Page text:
Saturday 25 May 2024

Good beer at the Wyndham, followed by "piegate" at the Wig & Quill

Continuing the account of my recent visit to Salisbury, you left me, in the previous post, at the legendary Wyndham Arms, the original home of the Hop Back brewery. Capacity constraints at the pub led to the brewery relocating to an industrial unit in Downton, just to the south of Salisbury, in 1992. This left the Wyndham Arms free to concentrating on serving Hop Back beers at their best, to beer lovers from both near and far, drawn to this pleasant, back street local, just a short walk from the centre of Salisbury. 

I had planned on a bite to eat at the Wyndham Arms but looking on the pub’s website, I noticed food was not available, so lunch would have to wait. The main entrance door to the pub, located at the corner of the building, led into a small lobby which opened up into the bar area, and it was here in front of the bar, that the pub regulars were gathered. I suppose you expect that in a local, but it did mean I wasn't able to take the photos I would perhaps normally do. My son likes to chastise me for snapping away with my camera phone, especially in the presence of others, so despite the friendliness of the locals I did feel uncomfortable at doing so. It also seems rather geeky at times, so apologies for the lack of interior photos.

Apart from the obvious Summer Lightning, there were several other Hop Back beers on sale, and the one I went for was a pint of GFB. These letters are an acronym for Gilbert's First Brew, John Gilbert being the pioneering brewer who set up Hop Back at the Wyndham Arms, back in 1986. This was after cutting his teeth by running a couple of breweries in southwest London (Battersea and Brixton). GFB is brewed to a sensible strength of just 3.4% abv, and is like a slimmed down, session strength version of Summer Lightning. My well-presented and well-conditioned pint certainly slipped down a treat. Hop Back run eight other pubs, scattered across Wiltshire and Hampshire with the odd outpost further afield (Sultan – Wimbledon, and Archer – Staffordshire). They also have another pub in Salisbury – the Duck Inn. 

I took my pint of GFB, along with a packet of crisps, into the small, cosy snug room, just off the bar. It also enabled me to respond to an email from work, that required my immediate attention – boring! Whilst I was tempted to stay for another beer, I had several other pubs to visit, one of which would also provide my stomach with something more substantial than the bowl of cereal, I’d consumed, several hours previously. However, had Hop Back’s excellent Entire Stout been available, I may well have stayed for a glass of it.

Consequently, I departed the pub, but not before returning my glass to the bar and engaging in a brief chat, with a couple of the regulars. They were keen to know whether I had I enjoyed my stay, and why wasn’t I stopping. I explained I was in Salisbury on a brief visit and had other pubs to visit. They appreciated this and quickly came up with a number of suggestions. One of these was the Haunch of Venison, an obvious choice perhaps, and one already on my list. It’s the oldest pub in Salisbury, and from the descriptions I’d read, one definitely worth visiting.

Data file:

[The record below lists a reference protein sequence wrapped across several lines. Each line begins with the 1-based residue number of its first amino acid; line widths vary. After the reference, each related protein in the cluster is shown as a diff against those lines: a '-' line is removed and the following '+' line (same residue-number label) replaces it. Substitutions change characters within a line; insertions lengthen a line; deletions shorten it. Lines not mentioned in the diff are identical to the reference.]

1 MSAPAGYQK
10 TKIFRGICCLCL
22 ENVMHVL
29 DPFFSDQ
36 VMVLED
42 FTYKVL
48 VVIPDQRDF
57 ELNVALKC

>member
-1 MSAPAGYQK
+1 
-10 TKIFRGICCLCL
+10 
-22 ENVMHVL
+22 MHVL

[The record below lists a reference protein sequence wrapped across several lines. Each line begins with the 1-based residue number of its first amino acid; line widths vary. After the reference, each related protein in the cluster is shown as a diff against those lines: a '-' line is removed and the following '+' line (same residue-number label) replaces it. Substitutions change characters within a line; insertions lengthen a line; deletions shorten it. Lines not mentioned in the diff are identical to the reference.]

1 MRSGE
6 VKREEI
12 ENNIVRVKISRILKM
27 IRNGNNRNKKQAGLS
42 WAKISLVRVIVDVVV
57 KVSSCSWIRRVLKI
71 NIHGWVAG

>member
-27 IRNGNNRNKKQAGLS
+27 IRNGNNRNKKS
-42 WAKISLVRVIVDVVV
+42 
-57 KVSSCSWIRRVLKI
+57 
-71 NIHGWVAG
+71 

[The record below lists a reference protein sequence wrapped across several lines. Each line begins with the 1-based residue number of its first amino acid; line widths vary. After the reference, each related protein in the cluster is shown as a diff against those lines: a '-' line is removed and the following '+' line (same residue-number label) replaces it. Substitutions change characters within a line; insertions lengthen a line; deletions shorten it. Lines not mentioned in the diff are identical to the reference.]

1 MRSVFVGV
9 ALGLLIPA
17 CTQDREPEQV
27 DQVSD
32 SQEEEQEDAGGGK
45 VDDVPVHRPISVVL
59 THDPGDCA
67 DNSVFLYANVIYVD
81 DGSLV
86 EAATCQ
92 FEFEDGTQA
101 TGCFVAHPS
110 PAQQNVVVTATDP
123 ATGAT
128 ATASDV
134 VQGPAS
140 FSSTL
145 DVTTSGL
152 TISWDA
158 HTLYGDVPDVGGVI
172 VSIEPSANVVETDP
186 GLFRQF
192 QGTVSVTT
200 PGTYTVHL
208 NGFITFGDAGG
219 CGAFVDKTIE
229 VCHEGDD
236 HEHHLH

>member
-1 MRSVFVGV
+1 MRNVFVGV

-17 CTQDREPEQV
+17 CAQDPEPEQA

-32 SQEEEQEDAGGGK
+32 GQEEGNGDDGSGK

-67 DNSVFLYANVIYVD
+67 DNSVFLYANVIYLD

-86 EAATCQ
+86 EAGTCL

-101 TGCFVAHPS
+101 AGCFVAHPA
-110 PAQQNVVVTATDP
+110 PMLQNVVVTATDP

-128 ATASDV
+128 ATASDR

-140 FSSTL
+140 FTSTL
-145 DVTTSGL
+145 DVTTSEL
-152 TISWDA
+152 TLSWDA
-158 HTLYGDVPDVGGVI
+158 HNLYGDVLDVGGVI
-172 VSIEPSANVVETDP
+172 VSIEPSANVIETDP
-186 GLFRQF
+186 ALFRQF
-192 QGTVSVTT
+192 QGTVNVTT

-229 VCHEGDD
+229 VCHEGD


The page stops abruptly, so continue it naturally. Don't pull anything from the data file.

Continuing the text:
Upon leaving the Wyndham Arms, I headed off back into the city centre, passing through a park whilst enjoying the pleasant May sunshine. I was making for New Street which runs from east to west, intersecting at one point with Salisbury High Street. There were two pubs in the street that I'd pencilled in as possible candidates for lunch. The first one was a Hall & Woodhouse house, called the New Inn, where the food menu looked particularly good, whilst the was a Wadworth pub, called the Wig & Quill, and the direction I had just walked from brought me to this hostelry, first.

After admiring the attractive exterior of this historic pub that dates back to the 14th Century, and perusing the menu displayed on the wall, outside, I decided to eat there, as one of the choices was “Pie of the Day.” I stepped inside and was surprised to find the place relatively quiet, which seemed odd for a Friday lunchtime. Adorning the bar counter was a bank of hand pumps, dispensing a range of Wadworth beers, but the pump clip for Henry’s IPA had been turned round; a pity as that was the beer I was looking forward to.

You may be surprised to learn that after 50 years chasing around the country, and enjoying beers in many different locations, this visit to the Wig & Quill represented the first time I'd set foot in a Wadworth tied house. I’ve obviously drunk many pints of 6X, over the years, although Wadworth seem to be pushing Horizon in the free-trade these days, at the possible expense of their best-known cask ale. The other beer on tap at the Wig & Quill, was Swordfish, an unusual “Rum infused ale.” I played it safe and went for a pint of 6X, which was full-bodied, malty and whilst not quite on top form, was still very drinkable.

It's worth mentioning briefly, that the pub is divided into three drinking areas, with oak beams aplenty, overhead and a number of open fires to warm customers in the winter. There was no need for these the other Friday and given the fine weather I took my beer outside into the attractive and secluded, walled garden at the rear of the building, but not before placing my food order. I, of course opted for pie of the day, after being told that it was Beef and Guinness.